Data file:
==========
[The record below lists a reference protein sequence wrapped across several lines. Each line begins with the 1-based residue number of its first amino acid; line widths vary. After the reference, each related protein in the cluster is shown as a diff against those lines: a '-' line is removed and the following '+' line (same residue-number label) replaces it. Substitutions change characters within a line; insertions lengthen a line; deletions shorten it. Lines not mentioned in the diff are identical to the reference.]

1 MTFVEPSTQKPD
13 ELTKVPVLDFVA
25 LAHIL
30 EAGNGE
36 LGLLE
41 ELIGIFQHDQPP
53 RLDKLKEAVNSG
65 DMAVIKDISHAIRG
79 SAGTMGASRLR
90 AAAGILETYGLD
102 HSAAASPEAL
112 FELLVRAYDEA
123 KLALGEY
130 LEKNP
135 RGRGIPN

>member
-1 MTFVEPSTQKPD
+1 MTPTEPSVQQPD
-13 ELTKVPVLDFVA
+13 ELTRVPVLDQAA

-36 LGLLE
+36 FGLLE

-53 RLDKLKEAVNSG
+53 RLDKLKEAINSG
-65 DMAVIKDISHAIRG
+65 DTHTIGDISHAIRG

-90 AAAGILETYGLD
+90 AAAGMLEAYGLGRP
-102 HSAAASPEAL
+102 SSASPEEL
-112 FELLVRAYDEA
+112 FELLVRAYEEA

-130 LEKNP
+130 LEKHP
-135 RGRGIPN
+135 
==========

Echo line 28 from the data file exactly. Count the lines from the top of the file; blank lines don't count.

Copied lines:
-90 AAAGILETYGLD